Written By ESR News Blog Editor Thomas Ahearn
As of March 1, 2019, more than 120 “data brokers” have registered with the Vermont Secretary State as required by the landmark Vermont Data Broker Regulation (Act 171) that took effect on January 1, 2019. To search for a current list of data brokers, select “Data Broker” on the dropdown menu for “Business Type” on the Secretary of State search feature at www.vtsosonline.com/online/BusinessInquire/.
Vermont Data Broker Regulation
The Act defines a data broker as “a business, or unit or units of a business, separately or together, that knowingly collects and sells or licenses to third parties the brokered personal information of a consumer with whom the business does not have a direct relationship.” An annual registration is required between January 1st and 31st following each calendar year in which a company meets the data broker definition.
The Vermont Data Broker Regulation requires data brokers to maintain certain minimum data security standards. In December 2018, the Vermont Attorney General issued guidance on the Data Broker Regulation to help address questions on process and scope. The guidance is not legal advice but is intended to assist data brokers affected by the regulation and help them comply with the law.
The Federal Trade Commission (FTC) regulates data brokers in the U.S. and issued a report in April 2012 that contained recommendations on protecting consumer privacy. In June 2012, the FTC fined a data broker $800,000 for not protecting consumers as required under the Fair Credit Reporting Act (FCRA) in the first FTC case addressing the sale of online data in the employment screening context.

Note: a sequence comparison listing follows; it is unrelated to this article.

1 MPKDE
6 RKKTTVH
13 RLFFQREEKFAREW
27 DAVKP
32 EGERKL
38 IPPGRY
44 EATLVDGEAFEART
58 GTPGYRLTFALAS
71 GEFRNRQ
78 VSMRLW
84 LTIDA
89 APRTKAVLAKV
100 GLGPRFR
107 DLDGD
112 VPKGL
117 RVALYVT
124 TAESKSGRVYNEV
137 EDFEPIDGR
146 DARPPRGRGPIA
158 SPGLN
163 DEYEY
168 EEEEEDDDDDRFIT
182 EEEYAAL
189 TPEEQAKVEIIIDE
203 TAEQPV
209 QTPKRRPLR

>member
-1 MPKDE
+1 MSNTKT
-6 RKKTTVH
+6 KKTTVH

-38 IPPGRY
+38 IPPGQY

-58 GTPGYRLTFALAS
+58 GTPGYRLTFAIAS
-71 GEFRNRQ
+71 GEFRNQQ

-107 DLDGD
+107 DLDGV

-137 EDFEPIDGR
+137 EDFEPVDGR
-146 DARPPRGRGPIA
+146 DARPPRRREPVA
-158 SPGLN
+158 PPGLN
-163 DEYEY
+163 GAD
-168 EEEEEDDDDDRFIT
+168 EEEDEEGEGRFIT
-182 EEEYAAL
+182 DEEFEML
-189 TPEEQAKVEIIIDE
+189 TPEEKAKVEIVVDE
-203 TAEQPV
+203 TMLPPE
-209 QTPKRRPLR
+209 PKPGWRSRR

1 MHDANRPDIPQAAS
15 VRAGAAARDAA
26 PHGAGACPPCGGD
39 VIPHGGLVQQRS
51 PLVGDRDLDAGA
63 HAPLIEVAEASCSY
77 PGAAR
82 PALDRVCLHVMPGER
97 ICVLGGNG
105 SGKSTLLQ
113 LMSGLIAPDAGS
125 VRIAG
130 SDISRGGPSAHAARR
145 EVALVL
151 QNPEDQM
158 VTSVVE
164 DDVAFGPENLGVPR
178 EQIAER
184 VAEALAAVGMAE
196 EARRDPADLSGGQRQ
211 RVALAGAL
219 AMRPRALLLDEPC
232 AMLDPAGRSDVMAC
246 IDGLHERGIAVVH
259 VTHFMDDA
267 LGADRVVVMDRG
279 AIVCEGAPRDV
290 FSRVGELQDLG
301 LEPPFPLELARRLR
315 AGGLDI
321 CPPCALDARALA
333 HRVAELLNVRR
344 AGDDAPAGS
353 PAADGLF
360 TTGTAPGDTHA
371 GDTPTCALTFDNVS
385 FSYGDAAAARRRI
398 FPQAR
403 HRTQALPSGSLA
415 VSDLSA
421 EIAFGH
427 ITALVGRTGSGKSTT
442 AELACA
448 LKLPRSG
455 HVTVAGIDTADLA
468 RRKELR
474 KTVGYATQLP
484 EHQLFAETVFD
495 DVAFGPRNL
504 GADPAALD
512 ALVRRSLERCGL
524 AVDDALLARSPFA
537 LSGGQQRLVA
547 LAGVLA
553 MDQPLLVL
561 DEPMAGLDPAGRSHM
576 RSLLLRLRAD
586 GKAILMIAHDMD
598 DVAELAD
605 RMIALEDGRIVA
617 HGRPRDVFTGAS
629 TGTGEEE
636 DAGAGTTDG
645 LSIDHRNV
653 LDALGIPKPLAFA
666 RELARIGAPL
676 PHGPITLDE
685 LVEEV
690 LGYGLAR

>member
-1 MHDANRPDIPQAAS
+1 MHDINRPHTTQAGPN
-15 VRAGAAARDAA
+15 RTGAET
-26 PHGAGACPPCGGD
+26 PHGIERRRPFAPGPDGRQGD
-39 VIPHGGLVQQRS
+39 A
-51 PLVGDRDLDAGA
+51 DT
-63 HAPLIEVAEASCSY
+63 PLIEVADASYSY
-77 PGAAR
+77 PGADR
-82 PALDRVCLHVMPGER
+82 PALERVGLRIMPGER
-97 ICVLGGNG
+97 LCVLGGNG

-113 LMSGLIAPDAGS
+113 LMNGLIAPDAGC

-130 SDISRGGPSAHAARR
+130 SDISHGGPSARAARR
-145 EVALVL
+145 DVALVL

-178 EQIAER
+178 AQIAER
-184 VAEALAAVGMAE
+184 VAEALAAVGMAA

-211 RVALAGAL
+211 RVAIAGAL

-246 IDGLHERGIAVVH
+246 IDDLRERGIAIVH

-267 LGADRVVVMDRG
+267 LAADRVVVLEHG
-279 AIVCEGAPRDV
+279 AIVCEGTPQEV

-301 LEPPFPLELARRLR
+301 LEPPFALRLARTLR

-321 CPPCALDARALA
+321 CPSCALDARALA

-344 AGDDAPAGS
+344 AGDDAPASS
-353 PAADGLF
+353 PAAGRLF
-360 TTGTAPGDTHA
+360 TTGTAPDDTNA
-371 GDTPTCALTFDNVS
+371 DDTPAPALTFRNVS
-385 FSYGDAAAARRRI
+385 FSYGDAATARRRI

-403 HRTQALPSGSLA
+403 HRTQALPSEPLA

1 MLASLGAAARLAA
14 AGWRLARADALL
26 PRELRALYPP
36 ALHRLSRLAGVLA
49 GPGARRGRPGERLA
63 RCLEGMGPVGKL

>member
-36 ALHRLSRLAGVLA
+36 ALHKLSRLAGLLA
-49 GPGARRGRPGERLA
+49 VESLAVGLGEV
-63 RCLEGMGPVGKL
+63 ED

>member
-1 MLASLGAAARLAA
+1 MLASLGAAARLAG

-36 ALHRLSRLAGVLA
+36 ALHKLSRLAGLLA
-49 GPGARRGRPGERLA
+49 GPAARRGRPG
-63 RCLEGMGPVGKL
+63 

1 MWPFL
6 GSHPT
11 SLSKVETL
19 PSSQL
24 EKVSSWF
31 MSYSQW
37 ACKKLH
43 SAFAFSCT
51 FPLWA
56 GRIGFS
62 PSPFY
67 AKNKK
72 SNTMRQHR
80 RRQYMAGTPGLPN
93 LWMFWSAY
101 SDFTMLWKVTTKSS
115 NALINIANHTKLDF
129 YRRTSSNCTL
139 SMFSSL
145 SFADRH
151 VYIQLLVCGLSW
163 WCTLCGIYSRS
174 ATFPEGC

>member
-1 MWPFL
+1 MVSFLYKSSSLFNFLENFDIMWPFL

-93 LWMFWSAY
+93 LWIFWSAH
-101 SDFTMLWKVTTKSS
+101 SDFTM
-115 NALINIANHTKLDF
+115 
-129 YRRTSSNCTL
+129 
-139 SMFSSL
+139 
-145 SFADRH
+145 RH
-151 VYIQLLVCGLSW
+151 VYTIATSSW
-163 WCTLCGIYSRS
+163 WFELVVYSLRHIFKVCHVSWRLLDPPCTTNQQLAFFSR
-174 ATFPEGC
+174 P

In April 2014, two data brokers agreed to settle FTC charges that they violated the FCRA by providing reports about consumers without taking reasonable steps to make sure that they were accurate or that their users had a permissible reason to have those reports. In May 2014, the FTC issued a report that recommended Congress enact legislation to make data broker practices more visible to consumers.
Data brokers “can assemble thousands of attributes each for billions of people” which are used to create “detailed (and often erroneous) consumer profiles” that can determine eligibility for employment, according to an article by FastCompany.com, which includes a list of data brokers, information on how – and what type of – data is collected, and websites that provide data broker opt-out instructions.
“Sometimes consumers or their lawyers send mass mailings to numerous background screening firms requesting that they be removed from the firm’s database, but that message misses the mark when it is sent to a background screening firm that does not collect data for reuse or reselling,” said Attorney Lester Rosen, founder and Chief Executive Officer (CEO) of Employment Screening Resources® (ESR).
Rosen explained that his company is not a data broker since all background checks are provided solely with explicit authorization and disclosure under the FCRA and applicable state law, with a permissible purpose under the FCRA, and used only once for an employer with a job applicant’s consent. “Our data is not reused or sold,” said Rosen. “That is much different than a data broker that acquires information for future use.”
ESR Protects Consumer Information Used in Background Checks
Employment Screening Resources® (ESR) – a leading global background check firm – undergoes annual SOC 2® Type II audits to confirm that ESR meets high standards set by the American Institute of Certified Public Accountants (AICPA) for protecting the privacy, security, and confidentiality of consumer data used in the background check process. To learn more, visit www.esrcheck.com/Why-ESR/SOC-2/.
NOTE: Employment Screening Resources® (ESR) does not provide or offer legal services or legal advice of any kind or nature. Any information on this website is for educational purposes only.
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